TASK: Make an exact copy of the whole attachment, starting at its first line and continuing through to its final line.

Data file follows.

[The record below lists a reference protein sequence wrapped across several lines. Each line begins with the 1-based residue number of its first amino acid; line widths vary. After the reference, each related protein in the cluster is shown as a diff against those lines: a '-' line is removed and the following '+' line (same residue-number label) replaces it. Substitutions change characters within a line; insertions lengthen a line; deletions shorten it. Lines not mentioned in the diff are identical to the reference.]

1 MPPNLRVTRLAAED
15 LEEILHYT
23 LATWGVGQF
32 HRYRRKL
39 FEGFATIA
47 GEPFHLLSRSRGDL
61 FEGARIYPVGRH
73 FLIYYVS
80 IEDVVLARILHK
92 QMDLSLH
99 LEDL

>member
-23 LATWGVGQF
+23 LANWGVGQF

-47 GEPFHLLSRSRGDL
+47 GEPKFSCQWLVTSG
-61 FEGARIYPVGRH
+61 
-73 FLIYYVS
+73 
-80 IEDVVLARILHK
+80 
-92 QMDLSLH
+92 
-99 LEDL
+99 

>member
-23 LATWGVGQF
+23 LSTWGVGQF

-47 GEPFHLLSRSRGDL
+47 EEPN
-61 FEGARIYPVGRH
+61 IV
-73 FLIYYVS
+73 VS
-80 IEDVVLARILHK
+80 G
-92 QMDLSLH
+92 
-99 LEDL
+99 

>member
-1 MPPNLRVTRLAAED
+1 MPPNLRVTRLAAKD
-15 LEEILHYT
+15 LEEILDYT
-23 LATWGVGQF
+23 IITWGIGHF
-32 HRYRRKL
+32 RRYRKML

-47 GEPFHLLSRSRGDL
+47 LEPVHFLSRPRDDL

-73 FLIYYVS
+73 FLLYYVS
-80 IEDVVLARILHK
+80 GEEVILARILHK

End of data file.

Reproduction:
[The record below lists a reference protein sequence wrapped across several lines. Each line begins with the 1-based residue number of its first amino acid; line widths vary. After the reference, each related protein in the cluster is shown as a diff against those lines: a '-' line is removed and the following '+' line (same residue-number label) replaces it. Substitutions change characters within a line; insertions lengthen a line; deletions shorten it. Lines not mentioned in the diff are identical to the reference.]

1 MPPNLRVTRLAAED
15 LEEILHYT
23 LATWGVGQF
32 HRYRRKL
39 FEGFATIA
47 GEPFHLLSRSRGDL
61 FEGARIYPVGRH
73 FLIYYVS
80 IEDVVLARILHK
92 QMDLSLH
99 LEDL

>member
-23 LATWGVGQF
+23 LANWGVGQF

-47 GEPFHLLSRSRGDL
+47 GEPKFSCQWLVTSG
-61 FEGARIYPVGRH
+61 
-73 FLIYYVS
+73 
-80 IEDVVLARILHK
+80 
-92 QMDLSLH
+92 
-99 LEDL
+99 

>member
-23 LATWGVGQF
+23 LSTWGVGQF

-47 GEPFHLLSRSRGDL
+47 EEPN
-61 FEGARIYPVGRH
+61 IV
-73 FLIYYVS
+73 VS
-80 IEDVVLARILHK
+80 G
-92 QMDLSLH
+92 
-99 LEDL
+99 

>member
-1 MPPNLRVTRLAAED
+1 MPPNLRVTRLAAKD
-15 LEEILHYT
+15 LEEILDYT
-23 LATWGVGQF
+23 IITWGIGHF
-32 HRYRRKL
+32 RRYRKML

-47 GEPFHLLSRSRGDL
+47 LEPVHFLSRPRDDL

-73 FLIYYVS
+73 FLLYYVS
-80 IEDVVLARILHK
+80 GEEVILARILHK